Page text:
As many of you know, the Social Security Disability Program is a payroll-tax funded, federal insurance program designed to provide income supplements to people who are physically restricted in their ability to be employed. What you may not realize is that this small amount of monthly income is just the beginning. For many of your patients, SSD may also provide Medicaid or Medicare health insurance. By helping your patient obtain social security benefits every doctor that treats your patient will be paid, including you! That is a huge benefit to the entire health care system and your bottom line.
Some of the most common conditions in cases from coronary artery disease, to orthopedic/neurologic disabilities include cancer, heart disease, arthritis, neuropathic injury or significant orthopedic injuries, diabetes mellitus, depression and anxiety, and even breathing disorders. If your patient has any condition that limits their functional capacity in a way that significantly interferes with their ability to complete their activities of daily living and/or their ability to work, there is a strong likelihood that they will qualify for the program.
Here are a few quick guidelines to help you when considering if a patient of yours is a good candidate.
1. The patient must have worked and paid Social Security taxes.
If a client has been working under the table or not filing taxes on his/her earnings, that person will not be covered for disability insurance.
2. The patient must have worked the past 5 out of 10 years.
A client must have paid enough money in taxes into the Social Security system to be covered under Social Security disability insurance. The general rule is if someone has worked five out of the past 10 years he/she will be covered.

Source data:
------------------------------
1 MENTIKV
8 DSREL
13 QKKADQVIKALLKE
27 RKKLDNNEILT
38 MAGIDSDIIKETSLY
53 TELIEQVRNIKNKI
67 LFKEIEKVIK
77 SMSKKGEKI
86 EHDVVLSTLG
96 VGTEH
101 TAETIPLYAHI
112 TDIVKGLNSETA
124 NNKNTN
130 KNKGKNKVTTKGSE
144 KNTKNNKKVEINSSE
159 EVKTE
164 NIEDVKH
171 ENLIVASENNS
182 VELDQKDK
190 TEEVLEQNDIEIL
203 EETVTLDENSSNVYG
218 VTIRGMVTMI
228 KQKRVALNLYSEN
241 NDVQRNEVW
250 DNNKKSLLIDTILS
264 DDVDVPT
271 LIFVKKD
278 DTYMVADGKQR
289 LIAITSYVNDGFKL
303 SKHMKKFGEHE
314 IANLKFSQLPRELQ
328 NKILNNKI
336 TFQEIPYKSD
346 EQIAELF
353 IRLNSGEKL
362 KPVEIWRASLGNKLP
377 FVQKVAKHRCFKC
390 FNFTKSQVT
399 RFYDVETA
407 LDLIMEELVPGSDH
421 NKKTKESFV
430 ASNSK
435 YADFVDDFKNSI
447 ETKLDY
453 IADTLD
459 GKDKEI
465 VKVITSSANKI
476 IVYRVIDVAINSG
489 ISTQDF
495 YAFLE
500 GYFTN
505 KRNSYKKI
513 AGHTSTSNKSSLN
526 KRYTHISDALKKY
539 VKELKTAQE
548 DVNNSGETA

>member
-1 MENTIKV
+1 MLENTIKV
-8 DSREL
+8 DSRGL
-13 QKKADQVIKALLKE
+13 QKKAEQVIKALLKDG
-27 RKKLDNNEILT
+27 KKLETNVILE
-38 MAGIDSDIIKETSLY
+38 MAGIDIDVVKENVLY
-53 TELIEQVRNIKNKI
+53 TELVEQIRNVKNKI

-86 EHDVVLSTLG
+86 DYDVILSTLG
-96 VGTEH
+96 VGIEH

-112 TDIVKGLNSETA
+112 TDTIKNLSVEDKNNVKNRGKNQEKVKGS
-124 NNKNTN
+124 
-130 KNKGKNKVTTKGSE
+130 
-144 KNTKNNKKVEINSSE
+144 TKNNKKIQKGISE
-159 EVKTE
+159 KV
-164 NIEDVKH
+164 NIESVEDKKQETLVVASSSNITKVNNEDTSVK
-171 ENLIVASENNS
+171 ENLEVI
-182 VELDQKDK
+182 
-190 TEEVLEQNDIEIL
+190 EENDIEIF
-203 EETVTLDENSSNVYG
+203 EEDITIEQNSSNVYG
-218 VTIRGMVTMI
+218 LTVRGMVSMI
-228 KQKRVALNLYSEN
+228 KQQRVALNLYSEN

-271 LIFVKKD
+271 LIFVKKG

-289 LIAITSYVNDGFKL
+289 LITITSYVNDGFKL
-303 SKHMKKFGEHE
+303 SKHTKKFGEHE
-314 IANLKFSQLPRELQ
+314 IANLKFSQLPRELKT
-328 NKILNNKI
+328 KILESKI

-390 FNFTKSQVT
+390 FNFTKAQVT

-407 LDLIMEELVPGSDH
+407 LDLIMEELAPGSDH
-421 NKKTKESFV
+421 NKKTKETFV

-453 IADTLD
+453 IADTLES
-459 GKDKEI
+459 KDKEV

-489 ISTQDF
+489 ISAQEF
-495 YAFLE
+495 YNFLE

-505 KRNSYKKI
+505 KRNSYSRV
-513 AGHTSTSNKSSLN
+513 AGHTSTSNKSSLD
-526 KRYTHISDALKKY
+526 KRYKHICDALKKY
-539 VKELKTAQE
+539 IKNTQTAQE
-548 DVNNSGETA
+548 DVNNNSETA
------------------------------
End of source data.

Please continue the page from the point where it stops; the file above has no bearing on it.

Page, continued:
3. The patient must have stopped working full time within the past 5 years. Social Security insurance is similar to car insurance in that you are covered under the program for a limited time period, which is generally five years from the date you stopped working full-time. Many patients make the mistake of waiting to see if they will recover from their illness or injury. They often wait so long that they are no longer covered under the program so it is important that they apply as soon as possible.
4. The patient must have a medical condition that meets the Social Security Administration’s definition of a disability.
- The patient must have a severe physical or mental condition that prevents him/her from working. That means the individual is prevented from doing both past job duties as well as learning new tasks; AND
- The patient must be out of work for at least 12 months or expected to be out of work for 12 months.
Getting disability is not an easy task for the average person and often times, the most vulnerable patients are those working hard physical labor jobs. You are the greatest resource many of your patients have for sustaining not only their health but their future wellbeing.
Elizabeth Gormley, Esq is the Director of Social Security Disability and Veterans Affairs benefits at the LaBovick Law Group. Elizabeth can be reached at (561) 625-8400 or EGormley@LaBovick.com for a free consultation to answer your questions about the program.